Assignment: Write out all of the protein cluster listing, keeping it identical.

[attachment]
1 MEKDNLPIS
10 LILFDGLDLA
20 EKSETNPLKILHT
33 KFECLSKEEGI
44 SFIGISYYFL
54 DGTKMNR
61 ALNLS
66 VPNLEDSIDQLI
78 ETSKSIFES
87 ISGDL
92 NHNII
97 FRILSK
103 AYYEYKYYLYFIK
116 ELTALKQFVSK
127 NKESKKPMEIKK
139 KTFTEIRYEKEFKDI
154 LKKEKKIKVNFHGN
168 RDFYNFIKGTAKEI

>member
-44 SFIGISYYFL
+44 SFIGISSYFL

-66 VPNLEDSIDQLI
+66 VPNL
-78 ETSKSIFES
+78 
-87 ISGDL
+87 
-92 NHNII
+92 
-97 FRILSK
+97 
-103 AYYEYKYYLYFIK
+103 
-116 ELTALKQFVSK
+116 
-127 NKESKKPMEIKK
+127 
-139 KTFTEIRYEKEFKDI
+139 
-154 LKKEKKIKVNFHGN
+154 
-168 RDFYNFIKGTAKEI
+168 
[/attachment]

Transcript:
1 MEKDNLPIS
10 LILFDGLDLA
20 EKSETNPLKILHT
33 KFECLSKEEGI
44 SFIGISYYFL
54 DGTKMNR
61 ALNLS
66 VPNLEDSIDQLI
78 ETSKSIFES
87 ISGDL
92 NHNII
97 FRILSK
103 AYYEYKYYLYFIK
116 ELTALKQFVSK
127 NKESKKPMEIKK
139 KTFTEIRYEKEFKDI
154 LKKEKKIKVNFHGN
168 RDFYNFIKGTAKEI

>member
-44 SFIGISYYFL
+44 SFIGISSYFL

-66 VPNLEDSIDQLI
+66 VPNL
-78 ETSKSIFES
+78 
-87 ISGDL
+87 
-92 NHNII
+92 
-97 FRILSK
+97 
-103 AYYEYKYYLYFIK
+103 
-116 ELTALKQFVSK
+116 
-127 NKESKKPMEIKK
+127 
-139 KTFTEIRYEKEFKDI
+139 
-154 LKKEKKIKVNFHGN
+154 
-168 RDFYNFIKGTAKEI
+168 